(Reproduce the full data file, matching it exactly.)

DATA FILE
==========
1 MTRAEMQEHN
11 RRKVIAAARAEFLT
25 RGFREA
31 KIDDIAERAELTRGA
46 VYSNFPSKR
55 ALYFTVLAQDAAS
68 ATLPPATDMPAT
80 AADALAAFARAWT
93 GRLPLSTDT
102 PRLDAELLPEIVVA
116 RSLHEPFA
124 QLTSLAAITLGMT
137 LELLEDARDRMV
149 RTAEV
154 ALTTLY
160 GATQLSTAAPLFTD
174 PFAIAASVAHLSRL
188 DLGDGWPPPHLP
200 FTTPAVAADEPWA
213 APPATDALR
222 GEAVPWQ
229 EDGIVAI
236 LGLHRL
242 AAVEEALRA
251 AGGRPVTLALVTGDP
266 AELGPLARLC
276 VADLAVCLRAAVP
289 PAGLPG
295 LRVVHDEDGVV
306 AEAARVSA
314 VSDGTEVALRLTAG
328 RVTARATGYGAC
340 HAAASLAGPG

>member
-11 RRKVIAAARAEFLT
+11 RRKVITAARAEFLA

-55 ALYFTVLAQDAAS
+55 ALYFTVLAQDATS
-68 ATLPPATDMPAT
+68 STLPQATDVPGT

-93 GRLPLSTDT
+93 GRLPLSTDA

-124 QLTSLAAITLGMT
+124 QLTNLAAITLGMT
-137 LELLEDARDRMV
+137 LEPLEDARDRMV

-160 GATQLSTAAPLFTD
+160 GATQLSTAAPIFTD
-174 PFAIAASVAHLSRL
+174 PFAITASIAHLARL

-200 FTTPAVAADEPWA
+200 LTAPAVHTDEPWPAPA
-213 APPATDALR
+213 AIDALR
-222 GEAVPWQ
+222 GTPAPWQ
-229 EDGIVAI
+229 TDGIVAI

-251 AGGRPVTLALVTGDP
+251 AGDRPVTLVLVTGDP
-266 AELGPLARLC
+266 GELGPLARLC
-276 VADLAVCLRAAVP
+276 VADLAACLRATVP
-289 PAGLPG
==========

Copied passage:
1 MTRAEMQEHN
11 RRKVIAAARAEFLT
25 RGFREA
31 KIDDIAERAELTRGA
46 VYSNFPSKR
55 ALYFTVLAQDAAS
68 ATLPPATDMPAT
80 AADALAAFARAWT
93 GRLPLSTDT
102 PRLDAELLPEIVVA
116 RSLHEPFA
124 QLTSLAAITLGMT
137 LELLEDARDRMV
149 RTAEV
154 ALTTLY
160 GATQLSTAAPLFTD
174 PFAIAASVAHLSRL
188 DLGDGWPPPHLP
200 FTTPAVAADEPWA
213 APPATDALR
222 GEAVPWQ
229 EDGIVAI
236 LGLHRL
242 AAVEEALRA
251 AGGRPVTLALVTGDP
266 AELGPLARLC
276 VADLAVCLRAAVP
289 PAGLPG
295 LRVVHDEDGVV
306 AEAARVSA
314 VSDGTEVALRLTAG
328 RVTARATGYGAC
340 HAAASLAGPG

>member
-11 RRKVIAAARAEFLT
+11 RRKVITAARAEFLA

-55 ALYFTVLAQDAAS
+55 ALYFTVLAQDATS
-68 ATLPPATDMPAT
+68 STLPQATDVPGT

-93 GRLPLSTDT
+93 GRLPLSTDA

-124 QLTSLAAITLGMT
+124 QLTNLAAITLGMT
-137 LELLEDARDRMV
+137 LEPLEDARDRMV

-160 GATQLSTAAPLFTD
+160 GATQLSTAAPIFTD
-174 PFAIAASVAHLSRL
+174 PFAITASIAHLARL

-200 FTTPAVAADEPWA
+200 LTAPAVHTDEPWPAPA
-213 APPATDALR
+213 AIDALR
-222 GEAVPWQ
+222 GTPAPWQ
-229 EDGIVAI
+229 TDGIVAI

-251 AGGRPVTLALVTGDP
+251 AGDRPVTLVLVTGDP
-266 AELGPLARLC
+266 GELGPLARLC
-276 VADLAVCLRAAVP
+276 VADLAACLRATVP
-289 PAGLPG